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COVER STORYCelebration, trepidation as U.S. troops leave Iraqi townsBrightly colored tinsel adorned a large tent seating dozens of dignitaries, a canned version of the Iraqi national anthem blared, and local leaders gave fiery speeches about Iraqi sovereignty during a celebration of Tuesday’s deadline for U.S. forces to withdraw from Iraqi cities. Across the country, though, there is deep concern about the readiness of Iraqi forces to confront an active insurgency that still wreaks violence, including a string of bombings concentrated in Baghdad recently. • Story

Kids encouraged to use story to talk about deploymentFour-year-old Maggie Stalter was not overly impressed that the commander of the 2nd Infantry Division had gotten down on the floor to talk to her Wednesday. Only minutes earlier, Maggie had been in tears as Morgan read a book about military families being apart — “While You Are Away” — to a group of about 30 children at the Camp Red Cloud Library. • Story

While soldier fights for his country, his wife struggles to stay in the U.S.’Spc. Moonsammy Narinesammy isn’t worried about dying in Iraq. He’s worried about spending the rest of his life in Guyana. Narinesammy, 31, who has months left on his deployment, spends all of his free time between missions trying to solve his wife’s citizenship problems. Immigration and Naturalization Services officials are finalizing deportation paperwork for Ratashwarie, while she waits nervously in New York • Story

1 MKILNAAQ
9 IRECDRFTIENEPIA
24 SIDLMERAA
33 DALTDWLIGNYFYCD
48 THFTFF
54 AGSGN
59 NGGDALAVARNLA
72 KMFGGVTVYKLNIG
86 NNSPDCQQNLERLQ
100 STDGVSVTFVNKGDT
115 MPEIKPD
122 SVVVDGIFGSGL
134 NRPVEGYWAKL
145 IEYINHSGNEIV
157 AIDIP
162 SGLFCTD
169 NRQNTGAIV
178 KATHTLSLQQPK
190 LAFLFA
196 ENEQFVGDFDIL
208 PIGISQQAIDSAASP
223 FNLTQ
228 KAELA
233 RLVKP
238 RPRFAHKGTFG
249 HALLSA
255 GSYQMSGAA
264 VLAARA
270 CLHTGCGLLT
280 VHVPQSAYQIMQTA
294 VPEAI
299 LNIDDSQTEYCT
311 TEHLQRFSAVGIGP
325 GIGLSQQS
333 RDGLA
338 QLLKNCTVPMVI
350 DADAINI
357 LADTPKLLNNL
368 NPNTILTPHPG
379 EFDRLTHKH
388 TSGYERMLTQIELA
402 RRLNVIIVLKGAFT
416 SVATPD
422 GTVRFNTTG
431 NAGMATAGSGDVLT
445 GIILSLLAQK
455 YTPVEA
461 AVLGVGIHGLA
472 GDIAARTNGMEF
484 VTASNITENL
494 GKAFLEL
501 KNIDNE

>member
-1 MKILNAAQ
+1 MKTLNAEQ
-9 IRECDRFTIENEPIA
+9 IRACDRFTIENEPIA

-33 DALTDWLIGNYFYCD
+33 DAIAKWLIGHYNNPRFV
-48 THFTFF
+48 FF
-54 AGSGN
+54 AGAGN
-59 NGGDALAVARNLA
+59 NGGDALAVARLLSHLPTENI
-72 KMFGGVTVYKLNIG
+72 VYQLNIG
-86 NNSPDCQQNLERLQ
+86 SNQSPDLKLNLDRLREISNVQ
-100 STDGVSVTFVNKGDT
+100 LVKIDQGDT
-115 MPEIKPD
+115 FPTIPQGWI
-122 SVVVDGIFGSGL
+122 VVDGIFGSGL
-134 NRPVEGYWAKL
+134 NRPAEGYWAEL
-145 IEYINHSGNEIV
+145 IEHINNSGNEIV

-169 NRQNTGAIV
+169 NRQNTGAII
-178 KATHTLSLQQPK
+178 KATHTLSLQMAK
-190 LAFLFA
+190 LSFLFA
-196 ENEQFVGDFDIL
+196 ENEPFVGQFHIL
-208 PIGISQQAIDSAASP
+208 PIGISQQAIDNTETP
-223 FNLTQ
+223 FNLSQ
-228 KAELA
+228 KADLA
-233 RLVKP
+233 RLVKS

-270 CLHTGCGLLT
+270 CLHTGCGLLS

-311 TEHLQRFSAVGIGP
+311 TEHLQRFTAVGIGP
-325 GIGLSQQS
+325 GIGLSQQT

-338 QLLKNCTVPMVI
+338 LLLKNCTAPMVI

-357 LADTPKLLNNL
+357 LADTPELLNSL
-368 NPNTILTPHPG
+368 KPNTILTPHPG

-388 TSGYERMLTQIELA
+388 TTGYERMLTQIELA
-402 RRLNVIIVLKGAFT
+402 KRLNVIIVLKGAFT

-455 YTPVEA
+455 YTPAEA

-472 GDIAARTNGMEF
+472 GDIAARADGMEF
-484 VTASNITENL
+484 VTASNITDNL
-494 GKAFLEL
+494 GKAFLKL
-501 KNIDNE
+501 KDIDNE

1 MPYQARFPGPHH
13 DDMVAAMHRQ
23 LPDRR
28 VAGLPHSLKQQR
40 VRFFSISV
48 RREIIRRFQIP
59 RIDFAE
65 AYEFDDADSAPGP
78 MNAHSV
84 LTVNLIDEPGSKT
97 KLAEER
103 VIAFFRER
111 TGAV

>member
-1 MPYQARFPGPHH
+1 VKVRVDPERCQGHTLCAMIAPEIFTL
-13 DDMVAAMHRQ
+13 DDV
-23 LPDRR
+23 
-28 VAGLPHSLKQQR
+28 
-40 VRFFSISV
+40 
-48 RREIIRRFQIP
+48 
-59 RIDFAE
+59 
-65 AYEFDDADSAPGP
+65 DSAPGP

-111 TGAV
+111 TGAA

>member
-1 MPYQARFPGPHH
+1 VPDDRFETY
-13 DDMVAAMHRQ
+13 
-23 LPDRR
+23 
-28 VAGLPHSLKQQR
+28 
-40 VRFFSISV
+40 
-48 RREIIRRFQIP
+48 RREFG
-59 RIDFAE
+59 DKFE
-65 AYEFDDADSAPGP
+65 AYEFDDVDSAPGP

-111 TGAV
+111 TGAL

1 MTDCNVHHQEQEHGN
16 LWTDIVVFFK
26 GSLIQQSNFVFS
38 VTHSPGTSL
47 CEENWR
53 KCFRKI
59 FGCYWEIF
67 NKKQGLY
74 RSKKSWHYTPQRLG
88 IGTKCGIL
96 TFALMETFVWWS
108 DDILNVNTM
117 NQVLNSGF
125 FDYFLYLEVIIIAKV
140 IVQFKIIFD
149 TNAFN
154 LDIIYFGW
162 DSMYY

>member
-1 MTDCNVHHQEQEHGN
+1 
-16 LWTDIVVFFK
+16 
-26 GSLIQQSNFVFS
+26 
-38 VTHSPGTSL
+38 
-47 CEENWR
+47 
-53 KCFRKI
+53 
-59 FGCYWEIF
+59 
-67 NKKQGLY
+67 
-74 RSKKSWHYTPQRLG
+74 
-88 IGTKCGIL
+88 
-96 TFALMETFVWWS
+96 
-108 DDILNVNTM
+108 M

Military uses virtual therapy to help troops heal woundsThe military is turning to the virtual world to treat traumatized veterans of the Iraq war, giving troops a high-tech way to confront and overcome mental war wounds. Virtual Iraq uses electronically re-created Iraqi environs that look like a video game, as well as the sounds and smells of deployment, to help those suffering from post-traumatic stress disorder revisit the events that affected them so profoundly. • Story

Projects reveal high cost of poor coordinationThe empty health clinic in a remote part of the Islamic Republic of Mauritania is a legacy of what sometimes goes wrong when the military takes the lead on civil affairs projects, despite good intentions. • Story

Spouse CallsA weekly column in Stripes' Scene magazine by Terri Barnes, a military wife and mother of three who lives and writes in Germany. • This week's column • Terri Barnes' blog

About the U.S. editionFor the first time since the Civil War, Stars and Stripes is returning stateside. The U.S. edition, available to local newspapers as a supplement, features some of the best content from the week’s daily overseas editions ... the top military stories from several news bureaus within Stars and Stripes’ three theaters — Europe, Pacific and Middle East — as well as coverage of military issues from the Pentagon and Capitol Hill.

Are you interested in advertising in the U.S. edition of Stars and Stripes, or seeing it your local newspaper? Contact Dan Krause at kraused@stripes.osd.mil, or call him at 202-761-0910.

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